How will the Lions create pressure without Khalif Mitchell, a key “monster of the middle”?

Heading into this week's action, the B.C. Lions were tied for the league's best record with a 4-2 mark, and much of that was thanks to their stellar defence. Pick a statistical category and they likely topped it; the Lions led the league in first downs allowed (96; the next closest was Toronto, with 104), passing first downs allowed (60), allowed less net yards of offence (1663, 277.1 yards per game) than anyone else, had conceded the fewest rushing yards (423, 70.5 per game), had given up the least passing yards (1337, 222.8 per game), had allowed the least touchdowns (eight) and were second in overall points allowed (119, 19.8 per game). As was the case last year with the famed "Monsters of the Middle", though, much of that dominance has come from their defensive line, and there are questions about if they can maintain that during key defensive tackle Khalif Mitchell's two-game suspension.

It's not merely the defensive line, of course. The ridiculously stacked B.C. secondary has been remarkably effective, and linebacker Adam Bighill's emergence has kept that unit as a strength despite Solomon Elimimian's offseason exit for the NFL. Still, the line has played a critical role in the Lions' dominance, and has been crucial to the 16 sacks (tied for the league lead heading into this week) they've recorded thus far. Starting defensive ends Keron Williams (six sacks) and Khreem Smith (three sacks) and starting defensive tackle Eric Taylor (three sacks) have combined for three-quarters of the team's sacks, while rookie sub Jabar Westerman has added another one. Defensive coordinator Rich Stubler's fond of occasional exotic blitzes utilizing the diverse talents of B.C.'s linebackers and defensive backs, but on 13 of the Lions' 16 sacks, it's been the defensive linemen getting to the quarterback, and they've often done it while only rushing four. These guys aren't just pass-rushers, either; they've been a key part of that run defence that had allowed the least yards per game (70.5), tied for the least rushing touchdowns against (two) and had held opposing rushing backs to a league-low 4.4 yards per carry. B.C.'s defence succeeds in every aspect of the game, but much of that starts with the defensive line winning the trench battle.

From a statistical perspective, you'd think the Lions might not miss Mitchell that much. He only has seven tackles on the year and doesn't have a sack. Watching him in action tells a different story, though. Mitchell's a massive mountain of a man at 6'5'', 315 pounds and has a lot of strength, giving him an edge in size and power against most interior offensive linemen. His incredible agility makes him even harder to stop, and that's frequently led to opponents double-teaming him with a guard and a centre; there's a reason the NFL wanted him this past offseason. That tends to leave the rest of the defensive line with only one blocker to beat each, and players like Williams, Smith and Taylor have taken firm advantage of that. Without Mitchell, B.C. will be starting Westerman at defensive tackle alongside Taylor. Westerman's talented, but at 6'2'' and 285 pounds, he's more of a typical end than a tackle (indeed, that's how he's listed on the CFL site), and he certainly isn't likely to command too many double teams. We'll see if the Lions' other defensive linemen are able to get free without Mitchell occupying blockers.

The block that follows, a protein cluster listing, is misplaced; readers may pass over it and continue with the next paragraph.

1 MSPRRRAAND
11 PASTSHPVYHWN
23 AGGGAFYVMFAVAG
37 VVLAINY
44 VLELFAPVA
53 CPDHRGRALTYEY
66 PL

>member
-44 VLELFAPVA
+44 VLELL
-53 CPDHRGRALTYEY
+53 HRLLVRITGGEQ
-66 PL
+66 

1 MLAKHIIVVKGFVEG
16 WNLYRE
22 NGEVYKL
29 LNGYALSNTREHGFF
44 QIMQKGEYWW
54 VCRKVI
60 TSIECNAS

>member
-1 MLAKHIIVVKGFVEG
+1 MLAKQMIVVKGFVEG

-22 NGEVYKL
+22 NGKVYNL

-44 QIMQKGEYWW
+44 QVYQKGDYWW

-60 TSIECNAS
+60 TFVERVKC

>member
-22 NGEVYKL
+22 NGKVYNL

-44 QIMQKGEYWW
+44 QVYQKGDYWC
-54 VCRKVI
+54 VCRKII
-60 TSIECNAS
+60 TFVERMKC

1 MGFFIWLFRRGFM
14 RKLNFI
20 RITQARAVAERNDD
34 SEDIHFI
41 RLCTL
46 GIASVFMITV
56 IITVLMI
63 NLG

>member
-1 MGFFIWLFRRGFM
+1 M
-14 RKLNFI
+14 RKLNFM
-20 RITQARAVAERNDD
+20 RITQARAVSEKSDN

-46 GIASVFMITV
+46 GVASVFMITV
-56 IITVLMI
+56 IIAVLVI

If Williams, Smith and Taylor can continue to shed blocks, pressure quarterbacks and shut down the ground game even without Mitchell's threat in the middle, that's the optimal solution for the Lions. However, even if Mitchell's absence reduces the front-four rush they can generate, they may be able to find alternative solutions. Something that stands out about this B.C. defence is its versatility and the amount of talented blitzers they have available; cornerbacks Byron Parker and Dante Marsh can both bring heat off the edge, halfback Korey Banks is one of the league's best at sneaking into opposing backfields, Bighill, Anton McKenzie and Anthony Reddick can all crash down unexpectedly and supersub Lin-J Shell is a danger from wherever he lines up. With defensive masterminds like Stubler and head coach Mike Benevides running the show, too, expect B.C. to continue to find unconventional ways to threaten opposing quarterbacks and running backs. The Lions certainly will miss Mitchell; they don't have a replacement with his size or raw ability, and blitzing more can leave them vulnerable to strikes down the field. Given the array of other talented pieces they have, though, this may be more of a setback than a crisis.

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